Temperature-programmed desorption (TPD) of CO has been performed on supported and unsupported nickel catalysts. The unsupported Ni catalyst consists of a Ni(14 13 13) single crystal which has been studied under ultrahigh vacuum conditions. The desorption energy for CO at low CO surface coverage was found to be 119 kJ/mol, and the binding energy of C to the Ni(111) surface of the crystal was 703 kJ/mol. The supported catalysts consist of nickel supported on hydrotalcite-like compounds with three different Mg2+/Al3+ ratios. The experimental results show that for the supported Ni catalysts TPD of CO leads to desorption of both CO and CO2, with the latter being dominant. Dissociation of CO takes place, and considerable amounts of residue C are left on the surface. The residue C is removed by temperature-programmed oxidation (TPO). The results show that a low Mg2+/Al3+ ratio in the hydrotalcite precursor seems to result in more steplike sites, kinks, and defects for carbon monoxide dissociation. A detailed kinetic modeling of the TPO results based on elementary reaction steps has been conducted to give an energetic map of supported Ni catalysts. Experimental results from the ideal Ni surface fit nicely with literature values, providing useful information for identifying active sites on supported Ni catalysts.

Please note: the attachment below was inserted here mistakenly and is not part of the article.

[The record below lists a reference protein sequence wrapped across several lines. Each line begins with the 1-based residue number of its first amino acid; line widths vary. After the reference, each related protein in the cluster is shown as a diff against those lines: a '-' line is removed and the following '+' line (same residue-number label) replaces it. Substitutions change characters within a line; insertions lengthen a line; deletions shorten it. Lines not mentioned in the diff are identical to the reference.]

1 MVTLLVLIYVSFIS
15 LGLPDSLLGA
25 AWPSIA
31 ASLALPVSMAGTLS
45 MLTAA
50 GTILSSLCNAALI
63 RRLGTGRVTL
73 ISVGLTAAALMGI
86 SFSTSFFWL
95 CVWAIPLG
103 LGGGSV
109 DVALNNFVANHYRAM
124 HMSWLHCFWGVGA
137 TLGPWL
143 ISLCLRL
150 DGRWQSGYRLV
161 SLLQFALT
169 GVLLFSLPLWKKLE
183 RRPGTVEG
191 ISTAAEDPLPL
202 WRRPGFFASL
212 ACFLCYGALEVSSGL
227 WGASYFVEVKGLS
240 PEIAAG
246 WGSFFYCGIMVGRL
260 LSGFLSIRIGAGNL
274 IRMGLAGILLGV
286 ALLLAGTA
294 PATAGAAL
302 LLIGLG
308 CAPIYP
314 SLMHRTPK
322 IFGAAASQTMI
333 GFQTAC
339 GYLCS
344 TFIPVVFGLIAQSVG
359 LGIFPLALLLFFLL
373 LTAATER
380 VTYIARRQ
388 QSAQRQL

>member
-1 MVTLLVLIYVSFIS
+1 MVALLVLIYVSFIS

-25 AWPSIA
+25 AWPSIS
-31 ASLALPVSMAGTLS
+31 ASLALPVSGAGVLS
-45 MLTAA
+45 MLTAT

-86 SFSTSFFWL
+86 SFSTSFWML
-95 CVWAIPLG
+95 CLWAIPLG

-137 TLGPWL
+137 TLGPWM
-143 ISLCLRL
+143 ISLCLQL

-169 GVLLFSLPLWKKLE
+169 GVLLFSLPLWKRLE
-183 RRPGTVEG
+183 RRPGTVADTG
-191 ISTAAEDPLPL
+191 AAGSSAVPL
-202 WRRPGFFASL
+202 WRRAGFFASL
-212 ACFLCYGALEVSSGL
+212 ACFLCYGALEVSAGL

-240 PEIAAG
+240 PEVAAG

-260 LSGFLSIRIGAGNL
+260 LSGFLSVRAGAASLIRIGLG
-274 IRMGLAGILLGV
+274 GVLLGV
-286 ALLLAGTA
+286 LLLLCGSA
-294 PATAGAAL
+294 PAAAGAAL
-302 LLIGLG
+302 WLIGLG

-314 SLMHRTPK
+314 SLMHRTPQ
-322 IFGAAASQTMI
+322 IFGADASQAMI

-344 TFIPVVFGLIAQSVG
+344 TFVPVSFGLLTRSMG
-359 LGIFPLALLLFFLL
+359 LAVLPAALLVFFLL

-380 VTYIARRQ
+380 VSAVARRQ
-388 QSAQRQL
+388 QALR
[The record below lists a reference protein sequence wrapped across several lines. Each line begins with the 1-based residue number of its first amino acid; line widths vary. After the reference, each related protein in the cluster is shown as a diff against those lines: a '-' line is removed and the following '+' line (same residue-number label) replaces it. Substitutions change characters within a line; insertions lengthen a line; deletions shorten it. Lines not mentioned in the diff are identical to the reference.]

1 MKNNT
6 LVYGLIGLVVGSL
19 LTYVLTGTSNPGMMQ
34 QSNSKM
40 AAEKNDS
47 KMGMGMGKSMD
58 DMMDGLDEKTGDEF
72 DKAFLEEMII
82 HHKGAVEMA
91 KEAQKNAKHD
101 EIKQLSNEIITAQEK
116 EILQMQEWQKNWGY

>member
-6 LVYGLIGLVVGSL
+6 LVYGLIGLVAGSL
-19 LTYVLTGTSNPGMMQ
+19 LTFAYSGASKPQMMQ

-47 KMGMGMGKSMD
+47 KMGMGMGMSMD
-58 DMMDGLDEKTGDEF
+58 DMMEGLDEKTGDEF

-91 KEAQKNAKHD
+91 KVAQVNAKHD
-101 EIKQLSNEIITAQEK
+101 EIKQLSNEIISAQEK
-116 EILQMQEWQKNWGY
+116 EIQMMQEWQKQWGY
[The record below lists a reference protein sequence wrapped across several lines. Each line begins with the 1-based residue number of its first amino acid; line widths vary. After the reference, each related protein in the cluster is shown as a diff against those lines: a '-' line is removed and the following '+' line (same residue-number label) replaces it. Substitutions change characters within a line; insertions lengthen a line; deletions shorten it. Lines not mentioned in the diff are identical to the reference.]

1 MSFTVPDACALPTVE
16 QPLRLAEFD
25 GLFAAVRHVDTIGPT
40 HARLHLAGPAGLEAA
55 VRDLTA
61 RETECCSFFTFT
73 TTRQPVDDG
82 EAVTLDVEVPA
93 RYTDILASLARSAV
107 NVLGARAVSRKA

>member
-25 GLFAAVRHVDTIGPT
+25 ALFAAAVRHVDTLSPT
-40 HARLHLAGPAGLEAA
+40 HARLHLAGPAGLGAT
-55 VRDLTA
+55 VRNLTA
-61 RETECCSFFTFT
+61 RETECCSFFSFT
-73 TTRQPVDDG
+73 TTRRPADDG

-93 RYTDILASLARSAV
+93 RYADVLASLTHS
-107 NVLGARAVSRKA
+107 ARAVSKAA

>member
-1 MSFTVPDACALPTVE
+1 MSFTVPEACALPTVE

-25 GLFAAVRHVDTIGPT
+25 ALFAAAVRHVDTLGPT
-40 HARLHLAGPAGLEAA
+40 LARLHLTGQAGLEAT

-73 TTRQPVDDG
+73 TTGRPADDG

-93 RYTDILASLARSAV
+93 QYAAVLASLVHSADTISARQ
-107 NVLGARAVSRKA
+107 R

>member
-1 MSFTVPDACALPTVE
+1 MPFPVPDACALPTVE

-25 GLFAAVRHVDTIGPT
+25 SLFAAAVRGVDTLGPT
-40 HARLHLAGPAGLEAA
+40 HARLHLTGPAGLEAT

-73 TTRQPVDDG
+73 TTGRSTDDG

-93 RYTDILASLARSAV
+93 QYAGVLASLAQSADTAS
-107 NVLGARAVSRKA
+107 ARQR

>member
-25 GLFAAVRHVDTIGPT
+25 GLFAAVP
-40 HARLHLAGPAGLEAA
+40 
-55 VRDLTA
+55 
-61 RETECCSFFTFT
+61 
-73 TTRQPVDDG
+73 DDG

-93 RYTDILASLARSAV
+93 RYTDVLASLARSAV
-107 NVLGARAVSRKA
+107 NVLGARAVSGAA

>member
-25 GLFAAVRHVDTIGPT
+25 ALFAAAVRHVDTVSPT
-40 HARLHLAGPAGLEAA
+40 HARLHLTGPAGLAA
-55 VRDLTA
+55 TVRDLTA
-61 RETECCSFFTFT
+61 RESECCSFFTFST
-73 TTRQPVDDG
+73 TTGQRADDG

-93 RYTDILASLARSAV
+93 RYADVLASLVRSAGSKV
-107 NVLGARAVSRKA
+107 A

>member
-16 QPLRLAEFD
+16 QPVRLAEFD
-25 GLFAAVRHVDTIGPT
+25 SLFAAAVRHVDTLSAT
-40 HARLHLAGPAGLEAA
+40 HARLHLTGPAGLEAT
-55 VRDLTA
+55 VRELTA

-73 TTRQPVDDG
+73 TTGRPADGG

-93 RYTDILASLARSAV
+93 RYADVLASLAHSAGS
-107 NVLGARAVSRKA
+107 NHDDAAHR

|Journal||Journal of Physical Chemistry Part B: Condensed Matter, Materials, Surfaces, Interfaces & Biophysical|
|Publication status||Published - 2005|